We will update these predictions throughout awards season, so keep checking IndieWire for all our 2023 Oscar picks. Final voting is March 2 through 7, 2023. The 95th Oscars telecast will be broadcast on Sunday, March 12 and air live on ABC at 8:00 p.m. ET/ 5:00 p.m. PT.
See IndieWire’s previous Oscars Predictions for this category and more here.
The State of the Race
A glance at some of the most recent Best Live Action Short winners shows that the Academy’s taste for films within this category tend to be a bit grim. That’s not to say that films should not be challenging — often, that’s the type of short that succeeds with Oscar voters — but it is somewhat reassuring that not every nominee in this year’s batch needs to come with a trigger warning.
“Le Pupille,” from celebrated Italian filmmaker Alice Rohrwacher, happens to be streaming on Disney+, which is enough of a hint that the film about young girls at a Catholic boarding school is one the whole family can watch. (But Rohrwacher does not shy away from adding on some dark humor.) Executive produced by two-time Best Director winner Alfonso Cuarón, “Le Pupille” would be a change of pace should it win Best Live Action Short, but it seems like that’s welcome this year.
“Ivalu” actually fits well into the kind of film expected to garner voters’ attention in this category, which makes even more sense knowing it comes from director Anders Waller and producer Kim Magnusson (a perennial nominee), who re-teamed to make it after winning the Best Live Action Short for their film “Helium” in 2014. The story of a young Inuit girl searching for her missing sister both skillfully touches on sensitive subject matter and stuns viewers with its picturesque shots of Greenland.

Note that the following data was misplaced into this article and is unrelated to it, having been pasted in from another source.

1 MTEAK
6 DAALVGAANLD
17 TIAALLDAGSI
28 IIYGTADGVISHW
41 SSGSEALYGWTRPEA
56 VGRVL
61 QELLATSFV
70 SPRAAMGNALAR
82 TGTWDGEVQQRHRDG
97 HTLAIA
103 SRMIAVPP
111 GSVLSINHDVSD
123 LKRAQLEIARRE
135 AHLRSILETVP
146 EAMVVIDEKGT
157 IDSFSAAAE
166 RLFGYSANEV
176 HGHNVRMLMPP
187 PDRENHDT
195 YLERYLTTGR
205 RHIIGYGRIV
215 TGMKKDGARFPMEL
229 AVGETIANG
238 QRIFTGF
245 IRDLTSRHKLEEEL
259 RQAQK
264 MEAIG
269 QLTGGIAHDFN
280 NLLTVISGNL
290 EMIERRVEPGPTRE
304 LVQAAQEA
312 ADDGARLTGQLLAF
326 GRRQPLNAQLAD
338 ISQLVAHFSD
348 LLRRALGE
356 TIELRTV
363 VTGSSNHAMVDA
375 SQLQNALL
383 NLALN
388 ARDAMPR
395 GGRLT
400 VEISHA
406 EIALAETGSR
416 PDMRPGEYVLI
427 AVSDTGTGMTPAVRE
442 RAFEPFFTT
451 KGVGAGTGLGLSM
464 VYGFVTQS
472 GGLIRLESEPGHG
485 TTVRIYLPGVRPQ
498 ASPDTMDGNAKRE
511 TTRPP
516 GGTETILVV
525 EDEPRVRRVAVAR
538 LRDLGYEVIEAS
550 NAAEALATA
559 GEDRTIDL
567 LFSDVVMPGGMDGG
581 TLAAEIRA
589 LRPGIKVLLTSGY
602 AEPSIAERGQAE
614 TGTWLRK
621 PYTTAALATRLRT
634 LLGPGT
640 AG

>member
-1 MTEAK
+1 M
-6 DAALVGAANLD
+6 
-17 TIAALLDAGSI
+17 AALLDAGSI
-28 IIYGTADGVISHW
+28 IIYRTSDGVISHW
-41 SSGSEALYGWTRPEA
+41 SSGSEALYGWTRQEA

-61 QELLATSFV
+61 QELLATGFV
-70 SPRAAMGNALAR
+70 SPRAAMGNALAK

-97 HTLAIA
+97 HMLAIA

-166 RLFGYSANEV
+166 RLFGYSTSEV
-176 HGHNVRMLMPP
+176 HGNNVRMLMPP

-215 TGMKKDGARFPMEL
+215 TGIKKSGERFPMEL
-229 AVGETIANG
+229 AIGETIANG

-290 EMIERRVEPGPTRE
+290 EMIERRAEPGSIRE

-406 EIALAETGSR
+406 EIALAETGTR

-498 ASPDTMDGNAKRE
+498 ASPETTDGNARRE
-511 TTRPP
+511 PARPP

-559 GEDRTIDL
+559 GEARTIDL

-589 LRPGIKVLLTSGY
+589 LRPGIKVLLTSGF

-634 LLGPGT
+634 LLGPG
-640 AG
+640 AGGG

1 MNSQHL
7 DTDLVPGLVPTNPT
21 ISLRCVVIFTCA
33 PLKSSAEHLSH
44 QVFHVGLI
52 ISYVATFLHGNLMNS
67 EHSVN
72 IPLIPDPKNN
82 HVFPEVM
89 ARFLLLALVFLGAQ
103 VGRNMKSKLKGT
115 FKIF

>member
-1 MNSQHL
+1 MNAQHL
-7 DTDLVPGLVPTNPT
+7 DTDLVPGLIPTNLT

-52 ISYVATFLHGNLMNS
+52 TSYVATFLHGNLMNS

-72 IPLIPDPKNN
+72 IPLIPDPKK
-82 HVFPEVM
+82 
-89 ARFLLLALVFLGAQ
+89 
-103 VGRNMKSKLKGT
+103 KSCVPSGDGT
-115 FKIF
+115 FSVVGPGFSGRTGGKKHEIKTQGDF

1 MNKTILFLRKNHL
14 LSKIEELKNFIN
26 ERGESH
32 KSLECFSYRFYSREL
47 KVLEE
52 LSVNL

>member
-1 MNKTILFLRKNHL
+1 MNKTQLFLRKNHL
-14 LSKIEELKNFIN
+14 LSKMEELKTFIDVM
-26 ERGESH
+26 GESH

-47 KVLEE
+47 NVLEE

However, all signs point to Ireland being the country Oscar voters have fallen in love with in 2023. “An Irish Goodbye” has the same fecking vibe as Best Picture contender “The Banshees of Insiherin,” a mixture of humor and heartbreak, but ends on a note that leaves viewers wanting more (in a good way). Similarly, “The Red Suitcase” concludes in a slot designed to make viewers wonder what is next for the protagonist. That’s an element that works in many shorts’ favor, but also could cause voters to overlook the two films for seeming too much like a TV pilot, or a proof of concept for a longer feature, rather than a purposeful short.
Finally, “Night Ride” is maybe the least successful at balancing emotional heft and levity, but that would be splitting hairs. Like “Le Pupille,” it is set as Christmastime, and like “An Irish Goodbye,” it provides meaningful representation of people with disabilities, but the way in which it captures a vehicle heist is delightfully unique.
Nominees are listed below in order of likelihood they will win.
“An Irish Goodbye”
“The Red Suitcase”
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